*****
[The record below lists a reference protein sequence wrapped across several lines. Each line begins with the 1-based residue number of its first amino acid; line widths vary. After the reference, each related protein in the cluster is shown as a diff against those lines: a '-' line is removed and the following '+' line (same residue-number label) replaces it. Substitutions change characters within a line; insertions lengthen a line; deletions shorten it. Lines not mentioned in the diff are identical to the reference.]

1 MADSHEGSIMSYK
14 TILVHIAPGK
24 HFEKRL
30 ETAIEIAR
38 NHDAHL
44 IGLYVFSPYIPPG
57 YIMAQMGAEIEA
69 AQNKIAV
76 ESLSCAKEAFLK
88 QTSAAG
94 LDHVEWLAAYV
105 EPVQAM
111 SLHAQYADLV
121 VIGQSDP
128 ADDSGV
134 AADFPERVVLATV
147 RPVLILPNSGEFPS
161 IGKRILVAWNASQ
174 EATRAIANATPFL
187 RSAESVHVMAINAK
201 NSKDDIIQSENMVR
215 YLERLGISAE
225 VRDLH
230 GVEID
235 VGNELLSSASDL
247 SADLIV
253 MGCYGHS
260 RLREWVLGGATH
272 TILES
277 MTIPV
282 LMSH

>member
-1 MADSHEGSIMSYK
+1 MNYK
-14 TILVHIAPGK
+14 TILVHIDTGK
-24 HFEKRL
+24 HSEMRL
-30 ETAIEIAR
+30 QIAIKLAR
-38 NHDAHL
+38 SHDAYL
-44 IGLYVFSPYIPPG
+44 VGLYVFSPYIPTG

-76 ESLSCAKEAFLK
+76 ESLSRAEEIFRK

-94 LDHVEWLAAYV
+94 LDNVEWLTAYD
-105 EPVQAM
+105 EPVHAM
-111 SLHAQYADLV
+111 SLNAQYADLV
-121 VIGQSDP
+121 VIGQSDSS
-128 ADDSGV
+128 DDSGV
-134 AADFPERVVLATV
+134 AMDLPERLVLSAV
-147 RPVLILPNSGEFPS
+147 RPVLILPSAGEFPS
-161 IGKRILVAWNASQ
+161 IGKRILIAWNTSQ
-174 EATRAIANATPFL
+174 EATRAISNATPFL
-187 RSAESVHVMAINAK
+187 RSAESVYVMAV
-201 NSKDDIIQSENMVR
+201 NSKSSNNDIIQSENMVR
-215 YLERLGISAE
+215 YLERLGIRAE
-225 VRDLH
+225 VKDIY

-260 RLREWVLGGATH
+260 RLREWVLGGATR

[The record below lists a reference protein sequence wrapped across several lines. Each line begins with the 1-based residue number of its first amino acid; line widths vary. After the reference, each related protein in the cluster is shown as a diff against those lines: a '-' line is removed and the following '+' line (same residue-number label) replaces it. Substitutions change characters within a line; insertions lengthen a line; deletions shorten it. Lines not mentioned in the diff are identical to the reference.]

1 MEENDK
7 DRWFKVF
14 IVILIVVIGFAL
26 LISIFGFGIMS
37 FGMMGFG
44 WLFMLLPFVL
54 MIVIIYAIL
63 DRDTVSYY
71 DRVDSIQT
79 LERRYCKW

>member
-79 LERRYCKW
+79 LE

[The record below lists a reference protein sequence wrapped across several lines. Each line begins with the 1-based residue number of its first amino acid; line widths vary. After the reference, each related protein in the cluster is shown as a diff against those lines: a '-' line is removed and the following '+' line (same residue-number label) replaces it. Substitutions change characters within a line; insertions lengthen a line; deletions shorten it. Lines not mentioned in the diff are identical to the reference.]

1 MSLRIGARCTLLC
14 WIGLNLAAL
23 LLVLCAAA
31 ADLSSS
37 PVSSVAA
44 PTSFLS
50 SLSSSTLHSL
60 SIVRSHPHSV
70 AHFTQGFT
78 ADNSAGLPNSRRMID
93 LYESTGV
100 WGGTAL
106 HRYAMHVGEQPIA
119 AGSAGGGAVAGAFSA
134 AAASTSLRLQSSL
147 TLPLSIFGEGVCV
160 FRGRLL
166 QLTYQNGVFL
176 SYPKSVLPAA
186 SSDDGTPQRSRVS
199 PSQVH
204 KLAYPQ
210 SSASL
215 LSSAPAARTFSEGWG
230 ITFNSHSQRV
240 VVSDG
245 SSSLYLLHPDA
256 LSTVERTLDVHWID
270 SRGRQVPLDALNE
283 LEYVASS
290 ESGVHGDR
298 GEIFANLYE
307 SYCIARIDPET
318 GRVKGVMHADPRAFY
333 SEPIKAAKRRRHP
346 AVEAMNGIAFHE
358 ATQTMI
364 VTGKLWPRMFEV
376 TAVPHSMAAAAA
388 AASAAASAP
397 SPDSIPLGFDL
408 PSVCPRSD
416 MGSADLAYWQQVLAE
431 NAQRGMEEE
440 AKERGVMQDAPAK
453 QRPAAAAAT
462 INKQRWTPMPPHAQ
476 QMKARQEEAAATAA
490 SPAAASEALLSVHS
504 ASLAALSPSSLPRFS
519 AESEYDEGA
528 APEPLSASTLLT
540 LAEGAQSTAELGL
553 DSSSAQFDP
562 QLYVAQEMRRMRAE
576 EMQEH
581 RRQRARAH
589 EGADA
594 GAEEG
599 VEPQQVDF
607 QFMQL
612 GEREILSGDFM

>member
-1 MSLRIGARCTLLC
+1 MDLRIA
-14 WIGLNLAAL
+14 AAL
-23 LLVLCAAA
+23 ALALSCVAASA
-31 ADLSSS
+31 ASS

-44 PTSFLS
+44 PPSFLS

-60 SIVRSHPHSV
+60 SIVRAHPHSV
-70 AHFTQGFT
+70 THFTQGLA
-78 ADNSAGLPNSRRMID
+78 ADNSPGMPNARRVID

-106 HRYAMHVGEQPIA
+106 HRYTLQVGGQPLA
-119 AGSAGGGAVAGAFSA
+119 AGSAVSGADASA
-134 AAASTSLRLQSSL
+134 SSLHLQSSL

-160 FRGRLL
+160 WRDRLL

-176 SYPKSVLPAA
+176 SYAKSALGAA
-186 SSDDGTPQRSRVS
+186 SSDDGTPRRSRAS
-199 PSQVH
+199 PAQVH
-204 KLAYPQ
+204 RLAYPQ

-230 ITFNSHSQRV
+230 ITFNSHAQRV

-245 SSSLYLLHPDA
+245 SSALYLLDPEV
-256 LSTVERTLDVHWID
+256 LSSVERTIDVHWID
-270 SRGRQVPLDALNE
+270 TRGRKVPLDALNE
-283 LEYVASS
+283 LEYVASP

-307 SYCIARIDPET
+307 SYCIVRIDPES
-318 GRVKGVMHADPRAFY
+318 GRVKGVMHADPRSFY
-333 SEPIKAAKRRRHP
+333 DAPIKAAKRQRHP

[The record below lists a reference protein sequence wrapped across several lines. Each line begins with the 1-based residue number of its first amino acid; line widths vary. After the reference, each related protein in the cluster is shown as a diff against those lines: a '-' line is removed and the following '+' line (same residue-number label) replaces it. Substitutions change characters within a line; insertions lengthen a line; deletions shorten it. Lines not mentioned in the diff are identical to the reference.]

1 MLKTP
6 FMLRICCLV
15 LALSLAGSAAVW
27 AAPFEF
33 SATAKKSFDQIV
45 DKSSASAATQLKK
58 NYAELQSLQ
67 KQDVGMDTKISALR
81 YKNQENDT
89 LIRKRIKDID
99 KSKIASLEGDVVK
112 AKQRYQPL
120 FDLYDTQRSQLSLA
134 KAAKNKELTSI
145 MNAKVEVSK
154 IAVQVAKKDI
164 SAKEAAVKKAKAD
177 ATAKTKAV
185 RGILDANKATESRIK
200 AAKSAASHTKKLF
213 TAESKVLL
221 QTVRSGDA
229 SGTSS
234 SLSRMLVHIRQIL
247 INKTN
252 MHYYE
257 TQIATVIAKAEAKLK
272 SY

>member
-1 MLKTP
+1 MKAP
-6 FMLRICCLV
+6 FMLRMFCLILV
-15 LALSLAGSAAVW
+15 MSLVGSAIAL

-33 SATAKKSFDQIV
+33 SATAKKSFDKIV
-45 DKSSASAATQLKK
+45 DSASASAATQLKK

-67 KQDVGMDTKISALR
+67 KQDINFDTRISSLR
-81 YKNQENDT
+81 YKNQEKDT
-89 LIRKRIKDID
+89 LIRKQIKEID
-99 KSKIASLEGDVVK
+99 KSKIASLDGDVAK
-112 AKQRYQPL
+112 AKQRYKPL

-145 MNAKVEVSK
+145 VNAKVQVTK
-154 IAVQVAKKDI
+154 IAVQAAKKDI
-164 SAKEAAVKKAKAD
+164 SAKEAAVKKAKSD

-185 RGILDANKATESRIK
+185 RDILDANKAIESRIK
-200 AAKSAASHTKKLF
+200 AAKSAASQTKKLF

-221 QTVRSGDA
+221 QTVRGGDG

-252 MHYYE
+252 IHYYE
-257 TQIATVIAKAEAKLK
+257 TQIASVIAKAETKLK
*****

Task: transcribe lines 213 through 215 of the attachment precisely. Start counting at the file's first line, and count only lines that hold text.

99 KSKIASLEGDVVK
112 AKQRYQPL
120 FDLYDTQRSQLSLA